MarrNet: 3D Shape Reconstruction via 2.5D Sketches

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Introduction

Humans are able to quickly recognize 3D shapes from images, even in spite of drastic differences in object texture, material, lighting, and background.

In this work, the authors propose a novel end-to-end trainable model that sequentially estimates 2.5D sketches and 3D object shape from images. The two step approach makes the network more robust to differences in object texture, material, lighting and background. Based on the idea from [Marr, 1982] that human 3D perception relies on recovering 2.5D sketches, which include depth and surface normal maps, the author’s design an end-to-end trainable pipeline which they call MarrNet. MarrNet first estimates depth, normal maps, and silhouette, followed by a 3D shape.

The authors claim several unique advantages to their method. Single image 3D reconstruction is a highly under-constrained problem, requiring strong prior knowledge of object shapes. As well, accurate 3D object annotations using real images are not common, and many previous approaches rely on purely synthetic data. However, most of these methods suffer from domain adaptation due to imperfect rendering.

Using 2.5D sketches can alleviate the challenges of domain transfer. It is straightforward to generate perfect object surface normals and depths using a graphics engine. Since 2.5D sketches contain only depth, surface normal, and silhouette information, the second step of recovering 3D shape can be trained purely from synthetic data. As well, the introduction of differentiable constraints between 2.5D sketches and 3D shape makes it possible to fine-tune the system, even without any annotations.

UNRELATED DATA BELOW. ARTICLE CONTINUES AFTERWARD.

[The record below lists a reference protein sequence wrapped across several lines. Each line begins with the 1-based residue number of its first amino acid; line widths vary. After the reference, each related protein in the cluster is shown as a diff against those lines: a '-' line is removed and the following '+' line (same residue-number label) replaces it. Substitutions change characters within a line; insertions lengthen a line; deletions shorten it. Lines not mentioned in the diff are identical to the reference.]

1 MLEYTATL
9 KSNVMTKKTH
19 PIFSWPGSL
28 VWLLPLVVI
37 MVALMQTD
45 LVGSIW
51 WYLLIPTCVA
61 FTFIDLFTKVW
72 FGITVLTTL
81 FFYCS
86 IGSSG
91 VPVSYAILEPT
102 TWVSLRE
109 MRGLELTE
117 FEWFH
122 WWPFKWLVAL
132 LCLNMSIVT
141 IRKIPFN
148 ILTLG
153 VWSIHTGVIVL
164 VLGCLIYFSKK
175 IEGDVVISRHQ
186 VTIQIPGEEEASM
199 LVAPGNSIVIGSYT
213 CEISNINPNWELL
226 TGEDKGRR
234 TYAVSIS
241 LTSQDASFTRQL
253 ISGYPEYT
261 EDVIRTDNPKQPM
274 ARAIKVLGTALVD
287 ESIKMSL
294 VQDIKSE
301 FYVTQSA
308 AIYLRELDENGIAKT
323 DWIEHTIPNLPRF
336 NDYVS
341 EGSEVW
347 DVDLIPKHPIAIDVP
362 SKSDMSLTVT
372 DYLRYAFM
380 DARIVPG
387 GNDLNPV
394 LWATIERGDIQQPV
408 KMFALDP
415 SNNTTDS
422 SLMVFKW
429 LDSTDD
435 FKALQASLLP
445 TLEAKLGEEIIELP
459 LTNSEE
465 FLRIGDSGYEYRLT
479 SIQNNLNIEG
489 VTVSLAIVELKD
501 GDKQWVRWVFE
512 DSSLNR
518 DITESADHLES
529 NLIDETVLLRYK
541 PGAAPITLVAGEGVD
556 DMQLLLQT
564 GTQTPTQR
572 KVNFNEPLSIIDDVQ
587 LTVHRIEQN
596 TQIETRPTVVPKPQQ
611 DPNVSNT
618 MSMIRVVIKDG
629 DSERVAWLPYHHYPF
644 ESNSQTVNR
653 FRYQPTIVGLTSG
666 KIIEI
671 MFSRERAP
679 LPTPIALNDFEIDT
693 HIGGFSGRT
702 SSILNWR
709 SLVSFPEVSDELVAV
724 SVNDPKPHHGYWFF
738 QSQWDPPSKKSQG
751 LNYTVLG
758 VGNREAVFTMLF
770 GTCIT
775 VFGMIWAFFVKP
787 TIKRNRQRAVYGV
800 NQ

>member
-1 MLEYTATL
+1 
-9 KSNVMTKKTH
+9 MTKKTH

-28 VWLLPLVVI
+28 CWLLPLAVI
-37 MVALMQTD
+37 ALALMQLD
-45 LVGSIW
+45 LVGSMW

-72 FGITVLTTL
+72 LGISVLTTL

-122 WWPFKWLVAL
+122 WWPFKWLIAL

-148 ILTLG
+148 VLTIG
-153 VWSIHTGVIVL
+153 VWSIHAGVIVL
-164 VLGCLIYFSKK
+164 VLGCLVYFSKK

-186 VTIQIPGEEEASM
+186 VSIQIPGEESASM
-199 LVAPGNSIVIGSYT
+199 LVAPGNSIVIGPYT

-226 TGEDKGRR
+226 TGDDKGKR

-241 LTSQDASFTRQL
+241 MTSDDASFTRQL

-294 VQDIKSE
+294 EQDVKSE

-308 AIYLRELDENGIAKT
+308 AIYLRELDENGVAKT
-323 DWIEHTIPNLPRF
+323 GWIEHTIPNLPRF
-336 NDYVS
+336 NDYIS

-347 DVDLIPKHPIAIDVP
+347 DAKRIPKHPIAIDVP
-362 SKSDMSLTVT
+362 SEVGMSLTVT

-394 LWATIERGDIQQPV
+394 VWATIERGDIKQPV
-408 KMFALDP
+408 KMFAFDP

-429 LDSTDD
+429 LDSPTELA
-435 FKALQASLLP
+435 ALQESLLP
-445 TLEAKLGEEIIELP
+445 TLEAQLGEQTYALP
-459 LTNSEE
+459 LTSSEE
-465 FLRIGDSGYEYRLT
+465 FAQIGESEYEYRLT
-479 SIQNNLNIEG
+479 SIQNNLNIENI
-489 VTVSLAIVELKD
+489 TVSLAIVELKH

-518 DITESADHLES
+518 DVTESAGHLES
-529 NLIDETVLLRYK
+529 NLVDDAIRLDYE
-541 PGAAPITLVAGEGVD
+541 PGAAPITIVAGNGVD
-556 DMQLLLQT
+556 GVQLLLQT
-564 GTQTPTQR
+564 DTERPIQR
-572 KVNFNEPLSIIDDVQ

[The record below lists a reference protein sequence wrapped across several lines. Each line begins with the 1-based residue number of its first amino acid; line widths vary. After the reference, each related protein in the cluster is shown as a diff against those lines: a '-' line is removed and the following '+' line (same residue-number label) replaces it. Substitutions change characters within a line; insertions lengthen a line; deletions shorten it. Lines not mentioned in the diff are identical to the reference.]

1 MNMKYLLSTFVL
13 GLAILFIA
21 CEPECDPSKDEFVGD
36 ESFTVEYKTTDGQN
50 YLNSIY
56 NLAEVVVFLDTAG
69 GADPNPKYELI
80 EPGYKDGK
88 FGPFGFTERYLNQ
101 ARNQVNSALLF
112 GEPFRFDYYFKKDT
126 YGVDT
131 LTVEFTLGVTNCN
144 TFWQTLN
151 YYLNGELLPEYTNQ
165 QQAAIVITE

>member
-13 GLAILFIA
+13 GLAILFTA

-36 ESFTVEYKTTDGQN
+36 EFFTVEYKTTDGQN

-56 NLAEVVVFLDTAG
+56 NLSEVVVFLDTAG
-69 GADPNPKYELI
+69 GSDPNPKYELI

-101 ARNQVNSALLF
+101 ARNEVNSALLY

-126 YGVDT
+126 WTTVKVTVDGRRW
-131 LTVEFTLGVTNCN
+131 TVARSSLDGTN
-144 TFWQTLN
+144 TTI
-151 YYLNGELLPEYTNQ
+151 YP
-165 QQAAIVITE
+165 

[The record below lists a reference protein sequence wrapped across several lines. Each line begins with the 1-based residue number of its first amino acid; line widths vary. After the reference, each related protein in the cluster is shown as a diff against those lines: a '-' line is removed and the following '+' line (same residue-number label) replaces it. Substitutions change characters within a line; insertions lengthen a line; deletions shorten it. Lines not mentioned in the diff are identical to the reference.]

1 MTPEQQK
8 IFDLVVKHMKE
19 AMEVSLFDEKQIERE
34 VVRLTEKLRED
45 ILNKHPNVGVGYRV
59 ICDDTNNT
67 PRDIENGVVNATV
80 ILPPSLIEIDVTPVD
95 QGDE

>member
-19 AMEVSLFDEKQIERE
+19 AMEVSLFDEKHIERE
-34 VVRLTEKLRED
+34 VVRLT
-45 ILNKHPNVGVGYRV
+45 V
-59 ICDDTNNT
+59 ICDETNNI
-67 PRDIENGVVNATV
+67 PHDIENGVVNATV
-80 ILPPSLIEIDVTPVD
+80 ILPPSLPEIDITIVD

The framework is evaluated on both synthetic objects from ShapeNet, and real images from PASCAL 3D+, showing good qualitative and quantitative performance in 3D shape reconstruction.

Related Work

2.5D Sketch Recovery

Researchers have explored recovering 2.5D information from shading, texture, and colour images in the past. More recently, the development of depth sensors has led to the creation of large RGB-D datasets, and papers on estimating depth, surface normals, and other intrinsic images using deep networks. While this method employs 2.5D estimation, the final output is a full 3D shape of an object.

Single Image 3D Reconstruction

The development of large-scale shape repositories like ShapeNet has allowed for the development of models encoding shape priors for single image 3D reconstruction. These methods normally regress voxelized 3D shapes, relying on synthetic data or 2D masks for training. The formulation in the paper tackles domain adaptation better, since the network can be fine-tuned on images without any annotations.

2D-3D Consistency

Intuitively, the 3D shape can be constrained to be consistent with 2D observations. This idea has been explored for decades, with the use of depth and silhouettes, as well as some papers enforcing differentiable 2D-3D constraints for joint training of deep networks. In this work, this idea is exploited to develop differentiable constraints for consistency between the 2.5D sketches and 3D shape.